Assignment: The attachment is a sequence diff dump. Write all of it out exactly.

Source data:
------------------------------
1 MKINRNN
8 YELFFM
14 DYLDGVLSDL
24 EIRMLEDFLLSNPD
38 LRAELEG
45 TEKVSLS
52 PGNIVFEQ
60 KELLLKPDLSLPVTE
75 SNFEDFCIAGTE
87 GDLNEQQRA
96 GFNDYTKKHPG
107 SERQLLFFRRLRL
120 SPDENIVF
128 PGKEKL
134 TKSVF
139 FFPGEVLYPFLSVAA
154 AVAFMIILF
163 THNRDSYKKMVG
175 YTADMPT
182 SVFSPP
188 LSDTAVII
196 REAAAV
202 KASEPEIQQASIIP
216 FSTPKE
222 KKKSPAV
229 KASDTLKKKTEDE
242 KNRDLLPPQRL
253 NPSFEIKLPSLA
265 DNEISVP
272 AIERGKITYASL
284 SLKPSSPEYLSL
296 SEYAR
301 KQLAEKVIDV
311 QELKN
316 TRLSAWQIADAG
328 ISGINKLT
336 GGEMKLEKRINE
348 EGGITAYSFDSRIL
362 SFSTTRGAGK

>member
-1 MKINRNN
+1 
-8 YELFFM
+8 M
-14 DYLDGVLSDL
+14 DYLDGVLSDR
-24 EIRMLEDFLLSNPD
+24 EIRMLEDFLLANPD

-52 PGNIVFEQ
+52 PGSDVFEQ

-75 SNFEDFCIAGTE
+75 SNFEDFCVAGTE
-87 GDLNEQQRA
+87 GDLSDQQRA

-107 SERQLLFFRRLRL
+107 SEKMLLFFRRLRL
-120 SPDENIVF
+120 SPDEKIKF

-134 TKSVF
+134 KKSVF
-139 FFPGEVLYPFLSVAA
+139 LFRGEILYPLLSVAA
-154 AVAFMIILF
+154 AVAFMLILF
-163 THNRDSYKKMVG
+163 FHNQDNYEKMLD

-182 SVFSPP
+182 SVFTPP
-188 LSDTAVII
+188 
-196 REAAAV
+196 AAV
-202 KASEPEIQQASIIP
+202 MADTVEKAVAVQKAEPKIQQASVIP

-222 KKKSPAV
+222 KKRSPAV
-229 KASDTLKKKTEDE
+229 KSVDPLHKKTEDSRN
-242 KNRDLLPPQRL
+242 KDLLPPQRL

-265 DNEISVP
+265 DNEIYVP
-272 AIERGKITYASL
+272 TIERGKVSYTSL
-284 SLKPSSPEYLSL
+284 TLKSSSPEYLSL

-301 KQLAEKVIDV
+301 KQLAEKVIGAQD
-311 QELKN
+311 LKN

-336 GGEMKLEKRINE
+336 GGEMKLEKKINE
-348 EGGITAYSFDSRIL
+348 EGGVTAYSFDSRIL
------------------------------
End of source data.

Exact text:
1 MKINRNN
8 YELFFM
14 DYLDGVLSDL
24 EIRMLEDFLLSNPD
38 LRAELEG
45 TEKVSLS
52 PGNIVFEQ
60 KELLLKPDLSLPVTE
75 SNFEDFCIAGTE
87 GDLNEQQRA
96 GFNDYTKKHPG
107 SERQLLFFRRLRL
120 SPDENIVF
128 PGKEKL
134 TKSVF
139 FFPGEVLYPFLSVAA
154 AVAFMIILF
163 THNRDSYKKMVG
175 YTADMPT
182 SVFSPP
188 LSDTAVII
196 REAAAV
202 KASEPEIQQASIIP
216 FSTPKE
222 KKKSPAV
229 KASDTLKKKTEDE
242 KNRDLLPPQRL
253 NPSFEIKLPSLA
265 DNEISVP
272 AIERGKITYASL
284 SLKPSSPEYLSL
296 SEYAR
301 KQLAEKVIDV
311 QELKN
316 TRLSAWQIADAG
328 ISGINKLT
336 GGEMKLEKRINE
348 EGGITAYSFDSRIL
362 SFSTTRGAGK

>member
-1 MKINRNN
+1 
-8 YELFFM
+8 M
-14 DYLDGVLSDL
+14 DYLDGVLSDR
-24 EIRMLEDFLLSNPD
+24 EIRMLEDFLLANPD

-52 PGNIVFEQ
+52 PGSDVFEQ

-75 SNFEDFCIAGTE
+75 SNFEDFCVAGTE
-87 GDLNEQQRA
+87 GDLSDQQRA

-107 SERQLLFFRRLRL
+107 SEKMLLFFRRLRL
-120 SPDENIVF
+120 SPDEKIKF

-134 TKSVF
+134 KKSVF
-139 FFPGEVLYPFLSVAA
+139 LFRGEILYPLLSVAA
-154 AVAFMIILF
+154 AVAFMLILF
-163 THNRDSYKKMVG
+163 FHNQDNYEKMLD

-182 SVFSPP
+182 SVFTPP
-188 LSDTAVII
+188 
-196 REAAAV
+196 AAV
-202 KASEPEIQQASIIP
+202 MADTVEKAVAVQKAEPKIQQASVIP

-222 KKKSPAV
+222 KKRSPAV
-229 KASDTLKKKTEDE
+229 KSVDPLHKKTEDSRN
-242 KNRDLLPPQRL
+242 KDLLPPQRL

-265 DNEISVP
+265 DNEIYVP
-272 AIERGKITYASL
+272 TIERGKVSYTSL
-284 SLKPSSPEYLSL
+284 TLKSSSPEYLSL

-301 KQLAEKVIDV
+301 KQLAEKVIGAQD
-311 QELKN
+311 LKN

-336 GGEMKLEKRINE
+336 GGEMKLEKKINE
-348 EGGITAYSFDSRIL
+348 EGGVTAYSFDSRIL